Unveiled earlier this week, Guitar Hero Live is an overhaul of Activision's classic plastic-guitar rhythm game. But why did the company decide now, five years since the last release of a Guitar Hero game, was the right time to release a sequel?
Activision Publishing CEO Eric Hirshberg took to the stage in New York City earlier this week to explain.
Guitar Hero's Facebook page has 10 million active users. Coachella, he pointed out, only has 2 million.
"Guitar Hero has five times that and we haven't had a game in five years," he said.
He also explained that the company didn't want to rehash or port over an existing Guitar Hero; it was an entirely new experience or nothing. So they started looking for ways to do that.
"When we looked back at the Guitar Hero franchise we realized that the rock star fantasy ended at that guitar-shaped controller," he said. "What was happening on the screen didn't do much to further that fantasy. It was highly stylized, looked cartoonish and your point of view was looking up at the stage like you were in the audience.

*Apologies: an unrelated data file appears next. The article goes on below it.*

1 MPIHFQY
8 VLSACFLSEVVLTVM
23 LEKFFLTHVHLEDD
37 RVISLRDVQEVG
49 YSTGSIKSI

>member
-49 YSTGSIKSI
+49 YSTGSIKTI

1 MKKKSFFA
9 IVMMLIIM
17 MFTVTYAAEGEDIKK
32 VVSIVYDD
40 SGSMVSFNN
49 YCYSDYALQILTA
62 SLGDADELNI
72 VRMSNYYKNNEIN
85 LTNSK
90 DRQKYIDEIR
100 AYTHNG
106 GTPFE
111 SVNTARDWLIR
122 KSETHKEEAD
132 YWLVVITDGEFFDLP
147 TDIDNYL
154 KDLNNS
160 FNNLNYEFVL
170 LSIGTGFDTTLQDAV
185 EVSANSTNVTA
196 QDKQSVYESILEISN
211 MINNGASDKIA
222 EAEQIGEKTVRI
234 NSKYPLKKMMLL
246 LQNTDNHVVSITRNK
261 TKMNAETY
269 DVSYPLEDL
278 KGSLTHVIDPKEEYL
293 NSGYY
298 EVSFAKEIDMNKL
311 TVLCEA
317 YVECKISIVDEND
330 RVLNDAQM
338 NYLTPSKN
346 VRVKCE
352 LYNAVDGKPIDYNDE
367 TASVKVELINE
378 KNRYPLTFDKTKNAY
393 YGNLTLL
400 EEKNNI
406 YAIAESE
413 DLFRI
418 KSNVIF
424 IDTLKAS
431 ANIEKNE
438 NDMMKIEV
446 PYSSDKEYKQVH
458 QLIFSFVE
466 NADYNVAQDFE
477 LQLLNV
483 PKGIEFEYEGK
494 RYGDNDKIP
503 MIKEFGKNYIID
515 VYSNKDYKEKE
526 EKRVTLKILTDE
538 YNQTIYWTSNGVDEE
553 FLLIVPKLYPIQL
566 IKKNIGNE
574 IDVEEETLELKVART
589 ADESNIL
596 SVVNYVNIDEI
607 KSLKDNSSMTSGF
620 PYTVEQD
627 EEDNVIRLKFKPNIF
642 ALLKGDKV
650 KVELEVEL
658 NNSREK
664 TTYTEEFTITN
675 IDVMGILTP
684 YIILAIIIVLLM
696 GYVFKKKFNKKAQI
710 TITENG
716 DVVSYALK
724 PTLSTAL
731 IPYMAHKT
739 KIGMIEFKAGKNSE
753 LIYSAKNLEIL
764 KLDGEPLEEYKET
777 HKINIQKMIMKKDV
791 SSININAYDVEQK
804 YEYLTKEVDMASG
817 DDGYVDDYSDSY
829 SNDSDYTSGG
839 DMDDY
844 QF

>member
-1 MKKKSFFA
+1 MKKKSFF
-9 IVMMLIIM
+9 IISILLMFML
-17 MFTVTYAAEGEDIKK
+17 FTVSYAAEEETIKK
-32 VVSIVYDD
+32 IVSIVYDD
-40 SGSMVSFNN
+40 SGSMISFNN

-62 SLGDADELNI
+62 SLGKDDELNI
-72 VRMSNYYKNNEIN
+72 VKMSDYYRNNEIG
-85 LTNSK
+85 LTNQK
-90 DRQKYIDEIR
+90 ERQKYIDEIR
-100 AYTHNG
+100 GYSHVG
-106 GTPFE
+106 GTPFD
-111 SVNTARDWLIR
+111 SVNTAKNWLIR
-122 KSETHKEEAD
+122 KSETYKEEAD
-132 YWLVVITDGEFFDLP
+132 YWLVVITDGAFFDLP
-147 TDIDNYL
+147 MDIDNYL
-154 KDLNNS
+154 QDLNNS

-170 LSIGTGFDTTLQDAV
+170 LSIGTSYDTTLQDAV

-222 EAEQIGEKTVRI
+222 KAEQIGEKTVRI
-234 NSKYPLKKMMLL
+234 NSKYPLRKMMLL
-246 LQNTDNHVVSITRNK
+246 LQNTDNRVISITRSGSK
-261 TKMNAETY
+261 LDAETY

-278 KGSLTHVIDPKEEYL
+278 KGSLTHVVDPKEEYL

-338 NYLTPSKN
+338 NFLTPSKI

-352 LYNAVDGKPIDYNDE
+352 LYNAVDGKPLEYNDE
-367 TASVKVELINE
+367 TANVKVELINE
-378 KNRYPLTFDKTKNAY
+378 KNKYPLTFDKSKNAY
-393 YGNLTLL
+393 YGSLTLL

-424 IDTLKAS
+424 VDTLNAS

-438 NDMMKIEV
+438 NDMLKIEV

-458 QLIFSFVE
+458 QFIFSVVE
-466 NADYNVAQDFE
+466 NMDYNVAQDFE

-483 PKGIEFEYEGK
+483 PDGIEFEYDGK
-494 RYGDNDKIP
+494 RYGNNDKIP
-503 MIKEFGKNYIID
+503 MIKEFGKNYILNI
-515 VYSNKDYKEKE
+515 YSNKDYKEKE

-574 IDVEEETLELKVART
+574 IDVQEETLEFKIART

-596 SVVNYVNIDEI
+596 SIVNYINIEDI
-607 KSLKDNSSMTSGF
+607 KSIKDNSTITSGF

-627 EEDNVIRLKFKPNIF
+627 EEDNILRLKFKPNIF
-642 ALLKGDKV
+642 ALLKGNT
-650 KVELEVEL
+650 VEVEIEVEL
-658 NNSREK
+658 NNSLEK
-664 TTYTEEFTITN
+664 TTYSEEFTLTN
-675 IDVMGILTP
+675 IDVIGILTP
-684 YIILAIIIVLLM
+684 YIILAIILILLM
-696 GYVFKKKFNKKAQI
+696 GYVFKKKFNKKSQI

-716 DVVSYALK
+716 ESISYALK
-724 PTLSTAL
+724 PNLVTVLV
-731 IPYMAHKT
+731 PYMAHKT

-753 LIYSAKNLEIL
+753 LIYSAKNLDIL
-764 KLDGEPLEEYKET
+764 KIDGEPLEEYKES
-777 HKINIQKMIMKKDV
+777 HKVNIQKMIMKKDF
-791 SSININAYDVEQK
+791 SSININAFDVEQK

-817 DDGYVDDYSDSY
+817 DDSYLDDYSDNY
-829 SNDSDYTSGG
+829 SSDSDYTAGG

"We thought, 'What if we made a game that really made you feel like a rock star?' We asked ourselves, 'Could a Guitar Hero game actually give you stage fright?' That question started the process that ended here today."
Guitar Hero Live features live actors taking on the role of your bandmates and the audience. The actors react to how well you play. The game also includes a redesigned guitar, a Guitar Hero Live video jukebox mode and the ability to play the game on mobile devices, something we got our first brief glimpse of in this video.
"Our goal," Hirshberg said, "was nothing short of trying to make the most visceral, most realistic rhythm game ever made."
Watch the video to see the full presentation, including gameplay sessions with members of Fall Out Boy and My Chemical Romance, and then head over to our feature on Guitar Hero Live for all of the details.